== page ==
As I was watching the Miami Marlins a few days ago and, somewhere between a bite of stale stadium pretzel and sip of flat Coca-Cola, a question suddenly burned itself into my head. It hasn't left since: "Why aren't the statistics we use in healthcare as complete or useful as ones seen in baseball?" Sabermetrics, which you can read more on here, goes a long way to guide decision making in America's pastime, and yet the stats we use to guide high risk healthcare decisions are nowhere near as sophisticated in most organizations. In fact, a great deal of the data we use in healthcare for process improvement is just plain incorrect. (More here.) Whether owing to discomfort with Statistics, lack of popularity, or lack of knowledge, healthcare just does not frequently use tools like CPK, decision trees, or control charts...and when they are used that use is typically improper.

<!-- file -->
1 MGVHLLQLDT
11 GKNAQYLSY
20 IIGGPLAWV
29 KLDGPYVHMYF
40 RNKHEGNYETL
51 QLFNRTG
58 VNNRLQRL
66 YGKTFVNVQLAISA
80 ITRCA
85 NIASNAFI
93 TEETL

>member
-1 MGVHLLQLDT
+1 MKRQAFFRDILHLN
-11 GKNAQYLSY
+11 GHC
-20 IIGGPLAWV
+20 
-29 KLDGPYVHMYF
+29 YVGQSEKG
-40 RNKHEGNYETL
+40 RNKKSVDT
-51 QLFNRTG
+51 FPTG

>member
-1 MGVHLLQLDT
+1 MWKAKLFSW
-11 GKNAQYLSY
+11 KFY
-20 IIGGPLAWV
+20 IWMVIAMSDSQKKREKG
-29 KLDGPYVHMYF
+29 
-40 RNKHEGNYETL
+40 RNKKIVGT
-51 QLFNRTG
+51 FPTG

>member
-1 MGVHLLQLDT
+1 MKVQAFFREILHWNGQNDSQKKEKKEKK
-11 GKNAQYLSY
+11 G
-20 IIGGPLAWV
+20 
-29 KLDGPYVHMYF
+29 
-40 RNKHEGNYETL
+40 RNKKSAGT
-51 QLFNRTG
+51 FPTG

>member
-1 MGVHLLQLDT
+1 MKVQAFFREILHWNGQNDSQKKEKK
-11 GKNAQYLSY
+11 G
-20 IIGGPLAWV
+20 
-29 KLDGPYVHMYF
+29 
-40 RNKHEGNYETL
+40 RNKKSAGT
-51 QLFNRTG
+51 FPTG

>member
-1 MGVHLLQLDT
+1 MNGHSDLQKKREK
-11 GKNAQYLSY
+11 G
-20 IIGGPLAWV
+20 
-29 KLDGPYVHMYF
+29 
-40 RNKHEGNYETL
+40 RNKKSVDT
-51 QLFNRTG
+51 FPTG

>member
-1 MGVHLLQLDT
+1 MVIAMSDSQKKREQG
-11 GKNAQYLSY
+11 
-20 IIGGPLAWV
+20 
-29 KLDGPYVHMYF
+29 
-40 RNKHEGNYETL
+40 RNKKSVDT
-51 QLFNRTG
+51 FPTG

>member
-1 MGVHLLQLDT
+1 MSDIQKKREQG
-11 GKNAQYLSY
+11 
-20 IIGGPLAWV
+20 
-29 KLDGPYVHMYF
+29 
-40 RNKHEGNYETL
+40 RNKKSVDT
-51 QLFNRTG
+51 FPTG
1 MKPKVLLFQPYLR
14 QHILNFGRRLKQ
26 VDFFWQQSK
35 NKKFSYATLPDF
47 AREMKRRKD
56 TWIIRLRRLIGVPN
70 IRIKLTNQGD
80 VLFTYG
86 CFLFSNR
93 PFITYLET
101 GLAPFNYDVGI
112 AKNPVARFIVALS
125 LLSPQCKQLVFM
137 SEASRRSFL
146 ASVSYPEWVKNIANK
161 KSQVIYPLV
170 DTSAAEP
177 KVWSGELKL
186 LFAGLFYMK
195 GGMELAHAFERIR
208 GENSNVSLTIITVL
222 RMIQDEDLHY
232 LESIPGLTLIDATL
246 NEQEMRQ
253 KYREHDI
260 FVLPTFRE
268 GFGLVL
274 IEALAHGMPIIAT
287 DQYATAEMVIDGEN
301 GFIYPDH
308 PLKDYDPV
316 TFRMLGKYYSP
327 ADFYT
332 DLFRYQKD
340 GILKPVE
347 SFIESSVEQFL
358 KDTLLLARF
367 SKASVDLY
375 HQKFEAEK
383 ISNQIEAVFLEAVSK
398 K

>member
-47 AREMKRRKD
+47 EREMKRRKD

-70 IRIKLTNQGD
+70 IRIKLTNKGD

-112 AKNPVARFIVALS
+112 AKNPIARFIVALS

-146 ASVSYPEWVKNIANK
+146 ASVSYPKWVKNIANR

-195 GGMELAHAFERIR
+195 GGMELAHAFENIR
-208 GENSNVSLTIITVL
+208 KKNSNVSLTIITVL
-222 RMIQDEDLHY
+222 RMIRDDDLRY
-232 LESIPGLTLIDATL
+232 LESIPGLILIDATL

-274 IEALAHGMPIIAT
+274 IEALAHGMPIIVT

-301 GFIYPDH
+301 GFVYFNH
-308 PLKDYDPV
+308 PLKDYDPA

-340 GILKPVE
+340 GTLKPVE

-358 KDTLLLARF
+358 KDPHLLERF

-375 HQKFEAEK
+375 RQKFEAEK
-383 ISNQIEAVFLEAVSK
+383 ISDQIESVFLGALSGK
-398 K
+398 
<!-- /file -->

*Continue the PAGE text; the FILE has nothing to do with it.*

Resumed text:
Shouldn't we at least demand the same level of Statistics sophistication seen in baseball when it comes to treatment decisions that impact our health and longevity? There are many reasons given why advanced decision making tools are not used daily in healthcare, yet few of these reasons are good enough.
Remarkably, a doctor today can get more data on the starting third baseman on his fantasy baseball team than on the effectiveness of life-and-death medical procedures.